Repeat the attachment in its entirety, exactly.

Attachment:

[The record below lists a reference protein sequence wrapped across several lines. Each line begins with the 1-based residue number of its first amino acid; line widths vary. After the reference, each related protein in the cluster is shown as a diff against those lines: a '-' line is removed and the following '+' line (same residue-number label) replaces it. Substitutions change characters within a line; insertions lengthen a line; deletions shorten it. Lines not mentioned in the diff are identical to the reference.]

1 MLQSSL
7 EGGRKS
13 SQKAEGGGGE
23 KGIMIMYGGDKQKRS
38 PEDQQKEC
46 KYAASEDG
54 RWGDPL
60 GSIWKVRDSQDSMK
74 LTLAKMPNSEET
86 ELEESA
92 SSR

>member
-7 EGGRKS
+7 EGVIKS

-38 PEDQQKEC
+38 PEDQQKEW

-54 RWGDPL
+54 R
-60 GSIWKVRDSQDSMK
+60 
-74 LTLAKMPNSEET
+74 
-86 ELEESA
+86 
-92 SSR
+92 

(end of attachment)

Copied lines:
[The record below lists a reference protein sequence wrapped across several lines. Each line begins with the 1-based residue number of its first amino acid; line widths vary. After the reference, each related protein in the cluster is shown as a diff against those lines: a '-' line is removed and the following '+' line (same residue-number label) replaces it. Substitutions change characters within a line; insertions lengthen a line; deletions shorten it. Lines not mentioned in the diff are identical to the reference.]

1 MLQSSL
7 EGGRKS
13 SQKAEGGGGE
23 KGIMIMYGGDKQKRS
38 PEDQQKEC
46 KYAASEDG
54 RWGDPL
60 GSIWKVRDSQDSMK
74 LTLAKMPNSEET
86 ELEESA
92 SSR

>member
-7 EGGRKS
+7 EGVIKS

-38 PEDQQKEC
+38 PEDQQKEW

-54 RWGDPL
+54 R
-60 GSIWKVRDSQDSMK
+60 
-74 LTLAKMPNSEET
+74 
-86 ELEESA
+86 
-92 SSR
+92 